Pitch f/x nomenclature

I’ve always been an avid reader of baseball analysis and sabermetrics. Pitch f/x in both research studies and on Gameday has been a specific point of interest, although I’ve never gotten around to doing any research (of consequence) of my own. But the main thing on Gameday that always bothered me was the column in the pitch-by-pitch section titled “BRK” which stands for “break.”

I had been reading pitch f/x studies before I noticed this “BRK” column, and realized it was different than either the horizontal movement or vertical movement that had been quoted in those articles. Well I went on for months not really knowing what BRK actually meant. It was never quoted anywhere, so I figured it must not be important. I eventually asked Mike Fast to explain it to me, and it was pretty damn simple. I felt kind of embarrassed I had never taken the time to figure it out before or ask anybody what it actually meant in real terms.

For those of you who were in the same predicament as I was a long while back, I’d like to share this piece by Dave Allen over at The Baseball Analysts, which explains the difference between break and movement. For the sake of Mike Fast’s inbox, I suggest you go ahead and check it out.


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6 Comments on "Pitch f/x nomenclature"

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Alan Nathan
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Alan Nathan

The difference between “movement” and “break”, as this was discussed extensively in a THT article by John Walsh two years ago:
http://www.hardballtimes.com/main/article/in-search-of-the-sinker/.  Since then, there has been lots of discussion at the blogs about which of the two is more intuitive to the players (I think the consensus was “break”) and which was more useful for baseball analysis (consensus was “movement”).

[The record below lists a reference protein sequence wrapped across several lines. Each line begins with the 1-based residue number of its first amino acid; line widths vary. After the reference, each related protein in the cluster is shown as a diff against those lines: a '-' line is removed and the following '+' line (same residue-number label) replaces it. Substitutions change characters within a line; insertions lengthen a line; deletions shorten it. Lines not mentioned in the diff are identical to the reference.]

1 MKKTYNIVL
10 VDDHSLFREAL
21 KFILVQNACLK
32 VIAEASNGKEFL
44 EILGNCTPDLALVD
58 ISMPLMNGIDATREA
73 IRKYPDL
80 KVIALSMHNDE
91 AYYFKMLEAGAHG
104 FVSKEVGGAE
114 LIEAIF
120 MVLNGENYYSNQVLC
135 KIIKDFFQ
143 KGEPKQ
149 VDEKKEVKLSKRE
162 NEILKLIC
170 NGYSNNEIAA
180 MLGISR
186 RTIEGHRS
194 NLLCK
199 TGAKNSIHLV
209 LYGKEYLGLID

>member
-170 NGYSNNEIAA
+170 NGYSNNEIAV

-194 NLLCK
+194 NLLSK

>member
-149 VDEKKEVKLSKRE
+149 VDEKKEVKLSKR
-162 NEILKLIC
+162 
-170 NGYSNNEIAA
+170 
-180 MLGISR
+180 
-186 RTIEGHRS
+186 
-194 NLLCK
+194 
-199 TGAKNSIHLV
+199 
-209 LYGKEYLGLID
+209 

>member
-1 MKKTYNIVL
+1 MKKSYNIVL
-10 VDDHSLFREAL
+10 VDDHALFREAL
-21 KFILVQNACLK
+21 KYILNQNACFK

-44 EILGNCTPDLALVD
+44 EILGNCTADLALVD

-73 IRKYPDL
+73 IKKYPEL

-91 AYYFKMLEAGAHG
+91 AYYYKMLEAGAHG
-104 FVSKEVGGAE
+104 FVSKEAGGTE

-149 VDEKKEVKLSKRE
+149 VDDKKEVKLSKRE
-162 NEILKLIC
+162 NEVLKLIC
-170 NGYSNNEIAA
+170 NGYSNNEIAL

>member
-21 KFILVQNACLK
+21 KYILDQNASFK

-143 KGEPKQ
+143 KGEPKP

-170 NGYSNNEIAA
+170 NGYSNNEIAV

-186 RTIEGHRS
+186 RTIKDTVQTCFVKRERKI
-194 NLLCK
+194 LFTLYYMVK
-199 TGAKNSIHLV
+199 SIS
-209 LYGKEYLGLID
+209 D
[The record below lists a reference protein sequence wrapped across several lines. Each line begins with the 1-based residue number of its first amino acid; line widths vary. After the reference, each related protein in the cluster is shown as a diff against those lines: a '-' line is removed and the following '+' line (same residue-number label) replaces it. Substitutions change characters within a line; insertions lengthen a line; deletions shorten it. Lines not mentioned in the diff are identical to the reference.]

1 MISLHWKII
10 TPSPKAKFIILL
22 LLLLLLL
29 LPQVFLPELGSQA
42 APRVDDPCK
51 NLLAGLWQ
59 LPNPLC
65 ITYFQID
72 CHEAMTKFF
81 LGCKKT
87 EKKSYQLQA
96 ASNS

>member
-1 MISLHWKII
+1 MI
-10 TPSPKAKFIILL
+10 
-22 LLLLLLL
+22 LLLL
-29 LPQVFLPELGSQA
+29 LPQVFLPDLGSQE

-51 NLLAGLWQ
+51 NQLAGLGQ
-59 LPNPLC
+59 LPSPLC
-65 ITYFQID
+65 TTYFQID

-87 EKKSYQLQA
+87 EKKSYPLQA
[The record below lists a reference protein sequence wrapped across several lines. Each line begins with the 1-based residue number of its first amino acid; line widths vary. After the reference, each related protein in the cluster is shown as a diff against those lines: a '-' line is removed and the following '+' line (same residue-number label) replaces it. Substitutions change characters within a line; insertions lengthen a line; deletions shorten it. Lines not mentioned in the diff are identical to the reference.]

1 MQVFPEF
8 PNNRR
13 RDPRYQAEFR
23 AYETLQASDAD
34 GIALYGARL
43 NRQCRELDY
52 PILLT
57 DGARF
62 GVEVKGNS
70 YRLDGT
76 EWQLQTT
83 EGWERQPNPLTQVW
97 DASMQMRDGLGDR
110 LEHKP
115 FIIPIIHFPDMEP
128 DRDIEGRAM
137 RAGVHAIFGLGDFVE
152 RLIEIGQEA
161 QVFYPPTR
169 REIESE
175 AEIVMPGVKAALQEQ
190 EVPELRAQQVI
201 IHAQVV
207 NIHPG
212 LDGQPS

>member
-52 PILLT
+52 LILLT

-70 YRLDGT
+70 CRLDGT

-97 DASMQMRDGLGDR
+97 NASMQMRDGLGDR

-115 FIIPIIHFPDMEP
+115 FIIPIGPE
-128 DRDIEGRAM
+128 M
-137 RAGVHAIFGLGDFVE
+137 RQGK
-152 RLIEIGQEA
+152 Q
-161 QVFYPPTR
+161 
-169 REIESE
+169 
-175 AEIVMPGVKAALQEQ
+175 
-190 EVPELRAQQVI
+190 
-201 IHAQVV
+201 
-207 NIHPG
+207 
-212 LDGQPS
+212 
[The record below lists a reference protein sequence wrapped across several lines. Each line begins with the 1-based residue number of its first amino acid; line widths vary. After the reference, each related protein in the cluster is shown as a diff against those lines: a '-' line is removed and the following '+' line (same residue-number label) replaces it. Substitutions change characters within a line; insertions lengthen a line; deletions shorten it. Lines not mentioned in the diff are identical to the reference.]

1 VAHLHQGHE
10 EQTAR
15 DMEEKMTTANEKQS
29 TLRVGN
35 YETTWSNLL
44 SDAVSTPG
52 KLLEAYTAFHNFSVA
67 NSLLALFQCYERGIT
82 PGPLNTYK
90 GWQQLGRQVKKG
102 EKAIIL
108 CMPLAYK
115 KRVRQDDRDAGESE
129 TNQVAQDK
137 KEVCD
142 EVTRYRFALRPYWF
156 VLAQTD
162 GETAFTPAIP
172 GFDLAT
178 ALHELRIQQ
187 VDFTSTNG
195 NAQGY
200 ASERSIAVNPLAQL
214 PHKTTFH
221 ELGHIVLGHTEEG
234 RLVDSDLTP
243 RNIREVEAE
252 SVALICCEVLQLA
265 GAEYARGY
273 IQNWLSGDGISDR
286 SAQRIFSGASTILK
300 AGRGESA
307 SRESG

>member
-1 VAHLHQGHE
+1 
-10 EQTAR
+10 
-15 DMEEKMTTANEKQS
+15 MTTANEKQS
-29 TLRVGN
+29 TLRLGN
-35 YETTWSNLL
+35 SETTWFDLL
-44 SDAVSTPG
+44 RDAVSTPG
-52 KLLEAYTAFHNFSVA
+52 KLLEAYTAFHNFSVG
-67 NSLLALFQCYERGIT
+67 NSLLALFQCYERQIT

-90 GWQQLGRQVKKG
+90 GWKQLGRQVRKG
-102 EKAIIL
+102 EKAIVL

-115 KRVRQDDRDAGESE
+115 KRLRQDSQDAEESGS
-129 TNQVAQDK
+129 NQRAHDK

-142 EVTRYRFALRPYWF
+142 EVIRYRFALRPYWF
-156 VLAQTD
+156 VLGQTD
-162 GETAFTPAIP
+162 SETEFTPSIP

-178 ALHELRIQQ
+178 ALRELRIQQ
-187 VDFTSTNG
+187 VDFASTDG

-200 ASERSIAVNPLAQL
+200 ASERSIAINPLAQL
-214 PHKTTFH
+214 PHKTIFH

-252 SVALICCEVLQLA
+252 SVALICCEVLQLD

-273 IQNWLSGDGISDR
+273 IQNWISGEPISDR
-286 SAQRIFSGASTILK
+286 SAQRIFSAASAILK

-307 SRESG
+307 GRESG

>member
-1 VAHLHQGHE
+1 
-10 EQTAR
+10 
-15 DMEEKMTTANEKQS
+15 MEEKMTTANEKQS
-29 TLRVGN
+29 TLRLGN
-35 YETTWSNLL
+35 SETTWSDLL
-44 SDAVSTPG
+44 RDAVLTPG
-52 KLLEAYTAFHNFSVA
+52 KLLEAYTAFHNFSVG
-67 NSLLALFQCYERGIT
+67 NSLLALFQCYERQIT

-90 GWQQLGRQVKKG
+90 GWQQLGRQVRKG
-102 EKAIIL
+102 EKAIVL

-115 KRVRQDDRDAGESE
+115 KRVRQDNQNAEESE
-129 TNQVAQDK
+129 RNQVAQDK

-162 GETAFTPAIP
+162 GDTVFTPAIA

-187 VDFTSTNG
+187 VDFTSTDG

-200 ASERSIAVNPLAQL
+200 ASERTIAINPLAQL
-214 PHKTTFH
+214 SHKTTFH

Dan Novick
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Dan Novick

I remember the article, but the point about movement versus break is a pretty minor one. I figured Dave Allen wasn’t the first to talk about the difference between movement and break, I just didn’t know who else had.

hilarie
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hilarie

I doubt players, especially batters, see two separate phenomena at all. They see a little white ball spinning towrds them, following a trajectory which they can or can’t anticipate and handle.

Dan Novick
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Dan Novick

They don’t see two separate things. This is solely for the people watching gameday and looking at pitch f/x.

hilarie
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hilarie

I was commenting on the discussion referenced above: “which of the two is more intuitive to the players (I think the consensus was “break”).” I doubt player intuition parses pitch trajectory the way gameday viewers and statheads do.

Dan Novick
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Dan Novick

Oh I see what you mean. Yea I guess it wouldn’t matter much outside of a few players like Banny or Scherzer.

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